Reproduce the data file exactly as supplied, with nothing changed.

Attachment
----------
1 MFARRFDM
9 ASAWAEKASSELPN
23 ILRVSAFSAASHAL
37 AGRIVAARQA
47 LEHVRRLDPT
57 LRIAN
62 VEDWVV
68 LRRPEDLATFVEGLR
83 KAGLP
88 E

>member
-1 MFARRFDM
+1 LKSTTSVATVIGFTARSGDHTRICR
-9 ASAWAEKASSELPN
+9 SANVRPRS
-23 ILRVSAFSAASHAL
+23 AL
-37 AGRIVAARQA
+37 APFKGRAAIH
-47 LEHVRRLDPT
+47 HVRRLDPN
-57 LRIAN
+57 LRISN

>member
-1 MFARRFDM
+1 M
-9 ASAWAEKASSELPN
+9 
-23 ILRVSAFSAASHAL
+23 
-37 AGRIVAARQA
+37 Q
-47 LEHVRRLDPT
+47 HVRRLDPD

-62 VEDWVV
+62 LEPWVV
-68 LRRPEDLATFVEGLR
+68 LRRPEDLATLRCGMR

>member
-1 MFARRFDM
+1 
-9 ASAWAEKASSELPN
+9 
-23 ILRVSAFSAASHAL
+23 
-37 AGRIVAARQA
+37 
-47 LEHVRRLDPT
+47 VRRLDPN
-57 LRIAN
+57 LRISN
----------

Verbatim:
1 MFARRFDM
9 ASAWAEKASSELPN
23 ILRVSAFSAASHAL
37 AGRIVAARQA
47 LEHVRRLDPT
57 LRIAN
62 VEDWVV
68 LRRPEDLATFVEGLR
83 KAGLP
88 E

>member
-1 MFARRFDM
+1 LKSTTSVATVIGFTARSGDHTRICR
-9 ASAWAEKASSELPN
+9 SANVRPRS
-23 ILRVSAFSAASHAL
+23 AL
-37 AGRIVAARQA
+37 APFKGRAAIH
-47 LEHVRRLDPT
+47 HVRRLDPN
-57 LRIAN
+57 LRISN

>member
-1 MFARRFDM
+1 M
-9 ASAWAEKASSELPN
+9 
-23 ILRVSAFSAASHAL
+23 
-37 AGRIVAARQA
+37 Q
-47 LEHVRRLDPT
+47 HVRRLDPD

-62 VEDWVV
+62 LEPWVV
-68 LRRPEDLATFVEGLR
+68 LRRPEDLATLRCGMR

>member
-1 MFARRFDM
+1 
-9 ASAWAEKASSELPN
+9 
-23 ILRVSAFSAASHAL
+23 
-37 AGRIVAARQA
+37 
-47 LEHVRRLDPT
+47 VRRLDPN
-57 LRIAN
+57 LRISN